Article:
I’ll never forget the first time somebody called me that. I was 12 years old. I was staying with my grandparents in Georgia for a couple of weeks one summer. My grandma took me to the grocery store and, while shopping, asked me to run off to get something she had forgotten. Proudly, I walked around looking for what she wanted. I couldn’t find it. Instead of returning to her empty handed, I tracked down a store clerk.
I said to him, “Excuse me, but could you tell me where [whatever it was] is?”
In his rich, southern manner of speaking he said to me, “Yes, ma’am, it’s down there in aisle [whatever it was].”
I was stunned and all in one sentence I felt so grown up. He called me ma’am. Heck yeah! I’m all big and stuff now world. Look out people a “ma’am” is coming through.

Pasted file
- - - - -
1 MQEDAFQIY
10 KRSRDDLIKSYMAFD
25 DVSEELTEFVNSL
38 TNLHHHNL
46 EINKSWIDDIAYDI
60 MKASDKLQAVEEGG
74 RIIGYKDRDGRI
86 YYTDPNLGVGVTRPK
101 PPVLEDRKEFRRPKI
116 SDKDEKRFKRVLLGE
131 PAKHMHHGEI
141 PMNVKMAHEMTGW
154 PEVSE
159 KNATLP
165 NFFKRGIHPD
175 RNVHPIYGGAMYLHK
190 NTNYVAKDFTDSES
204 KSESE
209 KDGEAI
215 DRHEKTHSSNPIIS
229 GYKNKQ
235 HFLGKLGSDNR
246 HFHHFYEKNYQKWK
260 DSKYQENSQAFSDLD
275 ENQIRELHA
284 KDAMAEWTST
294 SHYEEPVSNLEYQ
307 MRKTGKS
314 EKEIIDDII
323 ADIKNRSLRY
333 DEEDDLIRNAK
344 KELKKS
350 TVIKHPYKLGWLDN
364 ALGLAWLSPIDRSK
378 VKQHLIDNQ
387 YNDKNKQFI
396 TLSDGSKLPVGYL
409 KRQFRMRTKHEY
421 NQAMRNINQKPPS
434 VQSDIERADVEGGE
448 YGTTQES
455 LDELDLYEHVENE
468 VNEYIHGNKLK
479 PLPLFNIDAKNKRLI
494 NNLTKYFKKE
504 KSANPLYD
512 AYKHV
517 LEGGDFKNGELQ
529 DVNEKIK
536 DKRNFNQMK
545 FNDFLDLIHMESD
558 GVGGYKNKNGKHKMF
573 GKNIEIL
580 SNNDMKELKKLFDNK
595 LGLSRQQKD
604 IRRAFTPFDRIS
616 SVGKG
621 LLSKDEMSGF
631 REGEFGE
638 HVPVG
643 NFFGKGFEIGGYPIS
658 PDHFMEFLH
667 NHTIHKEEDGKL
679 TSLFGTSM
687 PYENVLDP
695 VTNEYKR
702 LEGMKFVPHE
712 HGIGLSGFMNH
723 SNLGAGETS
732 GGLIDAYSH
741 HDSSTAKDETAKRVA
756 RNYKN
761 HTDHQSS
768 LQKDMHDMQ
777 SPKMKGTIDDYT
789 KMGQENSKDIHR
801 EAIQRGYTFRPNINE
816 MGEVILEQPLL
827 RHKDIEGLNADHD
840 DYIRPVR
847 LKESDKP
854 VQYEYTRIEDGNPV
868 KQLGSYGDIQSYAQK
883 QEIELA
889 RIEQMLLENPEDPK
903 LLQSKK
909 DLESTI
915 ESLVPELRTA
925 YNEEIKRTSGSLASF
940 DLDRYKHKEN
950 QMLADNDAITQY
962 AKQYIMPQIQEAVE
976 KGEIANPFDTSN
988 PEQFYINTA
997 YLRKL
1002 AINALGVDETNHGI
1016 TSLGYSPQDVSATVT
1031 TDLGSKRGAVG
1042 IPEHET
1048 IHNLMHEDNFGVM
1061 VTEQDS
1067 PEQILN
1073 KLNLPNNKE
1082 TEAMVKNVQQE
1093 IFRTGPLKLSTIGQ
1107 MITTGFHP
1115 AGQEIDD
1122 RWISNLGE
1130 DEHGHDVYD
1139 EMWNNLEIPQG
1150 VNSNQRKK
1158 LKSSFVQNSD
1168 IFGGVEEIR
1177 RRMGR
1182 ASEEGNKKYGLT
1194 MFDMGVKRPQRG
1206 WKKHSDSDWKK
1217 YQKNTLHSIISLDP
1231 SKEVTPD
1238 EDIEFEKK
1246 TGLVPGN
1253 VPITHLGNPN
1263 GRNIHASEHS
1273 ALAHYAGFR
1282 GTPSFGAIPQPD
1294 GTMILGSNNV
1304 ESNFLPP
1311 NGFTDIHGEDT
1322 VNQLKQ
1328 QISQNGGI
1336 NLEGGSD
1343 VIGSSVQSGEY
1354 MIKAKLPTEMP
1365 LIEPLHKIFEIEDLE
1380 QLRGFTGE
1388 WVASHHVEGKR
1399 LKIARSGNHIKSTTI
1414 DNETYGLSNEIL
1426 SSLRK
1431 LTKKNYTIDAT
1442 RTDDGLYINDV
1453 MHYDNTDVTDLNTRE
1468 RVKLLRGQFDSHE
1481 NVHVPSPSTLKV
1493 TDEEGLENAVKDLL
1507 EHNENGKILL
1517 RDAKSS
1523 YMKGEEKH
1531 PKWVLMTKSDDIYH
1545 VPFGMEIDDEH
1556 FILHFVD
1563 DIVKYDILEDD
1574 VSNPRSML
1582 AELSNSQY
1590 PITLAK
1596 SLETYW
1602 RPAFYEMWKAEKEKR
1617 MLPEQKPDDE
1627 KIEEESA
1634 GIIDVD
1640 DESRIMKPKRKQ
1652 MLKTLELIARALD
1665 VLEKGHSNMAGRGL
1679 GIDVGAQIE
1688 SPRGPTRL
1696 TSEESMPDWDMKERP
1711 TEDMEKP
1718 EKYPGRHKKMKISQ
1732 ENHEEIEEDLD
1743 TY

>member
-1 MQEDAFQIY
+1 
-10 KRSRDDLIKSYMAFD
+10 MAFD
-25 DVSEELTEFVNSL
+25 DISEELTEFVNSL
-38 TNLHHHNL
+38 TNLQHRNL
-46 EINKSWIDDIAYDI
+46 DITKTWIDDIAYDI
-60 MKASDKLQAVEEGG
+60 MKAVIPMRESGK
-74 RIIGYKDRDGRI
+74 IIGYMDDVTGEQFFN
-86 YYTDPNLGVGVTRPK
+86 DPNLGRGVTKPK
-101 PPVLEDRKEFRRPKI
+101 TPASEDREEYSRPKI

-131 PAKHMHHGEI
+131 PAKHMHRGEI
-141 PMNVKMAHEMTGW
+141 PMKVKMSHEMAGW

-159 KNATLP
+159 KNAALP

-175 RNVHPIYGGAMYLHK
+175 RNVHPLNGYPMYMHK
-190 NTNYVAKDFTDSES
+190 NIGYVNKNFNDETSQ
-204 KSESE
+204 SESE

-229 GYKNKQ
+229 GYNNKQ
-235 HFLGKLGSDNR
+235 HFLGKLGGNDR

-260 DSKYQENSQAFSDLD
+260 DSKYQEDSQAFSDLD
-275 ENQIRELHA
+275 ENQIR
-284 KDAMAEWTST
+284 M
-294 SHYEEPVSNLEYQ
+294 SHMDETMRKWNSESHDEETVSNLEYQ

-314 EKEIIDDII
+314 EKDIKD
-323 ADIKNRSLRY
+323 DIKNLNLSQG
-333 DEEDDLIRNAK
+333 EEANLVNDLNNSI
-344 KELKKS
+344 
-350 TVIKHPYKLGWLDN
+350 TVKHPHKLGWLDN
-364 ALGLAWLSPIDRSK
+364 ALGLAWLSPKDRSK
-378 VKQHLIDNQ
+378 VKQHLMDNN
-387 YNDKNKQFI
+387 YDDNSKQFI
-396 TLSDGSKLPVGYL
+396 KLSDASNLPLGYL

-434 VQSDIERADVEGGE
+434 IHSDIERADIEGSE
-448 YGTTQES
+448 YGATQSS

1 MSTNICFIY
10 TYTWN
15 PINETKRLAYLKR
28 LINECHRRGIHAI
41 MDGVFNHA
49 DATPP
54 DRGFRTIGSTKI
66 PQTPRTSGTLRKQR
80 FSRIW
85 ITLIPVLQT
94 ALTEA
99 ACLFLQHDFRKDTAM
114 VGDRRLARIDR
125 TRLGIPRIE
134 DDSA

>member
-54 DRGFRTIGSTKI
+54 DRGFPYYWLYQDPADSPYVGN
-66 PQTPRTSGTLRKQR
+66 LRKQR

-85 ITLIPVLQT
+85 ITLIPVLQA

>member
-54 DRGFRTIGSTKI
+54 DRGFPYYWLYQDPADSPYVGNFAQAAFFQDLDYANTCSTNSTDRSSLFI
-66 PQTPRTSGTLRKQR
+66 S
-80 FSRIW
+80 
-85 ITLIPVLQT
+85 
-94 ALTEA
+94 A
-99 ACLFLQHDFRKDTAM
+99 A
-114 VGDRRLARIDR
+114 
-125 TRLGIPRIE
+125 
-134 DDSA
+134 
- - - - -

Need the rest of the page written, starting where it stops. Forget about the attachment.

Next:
Last night while arriving home from my class I had to pass through the gated guard house which blocks the entrance to our community (high falutin’ if I ever saw it). Anyway, the familiar guard, as he recognized me, said, “Mrs. Reed. Welcome home. Pass on through and have a lovely evening.” All formal and sweet and he’s my favorite one by the way. Isn’t that a nice way to be greeted as you drive home from somewhere? Yeah. He’s my favorite.
But as I rounded the bend to my street all that Mrs. Reed stuff reminded me of the first time I was called ma’am.
I am only 34 years old. Too young to be a Mrs. As I’ve heard it said before, Mrs. Reed is my mother-in-law. I am Heidi.
However, that respectful remark took me back in time to a moment when I felt so grown up and to a vacation with my grandma I will cherish my whole life. She passed away in November.
I miss her.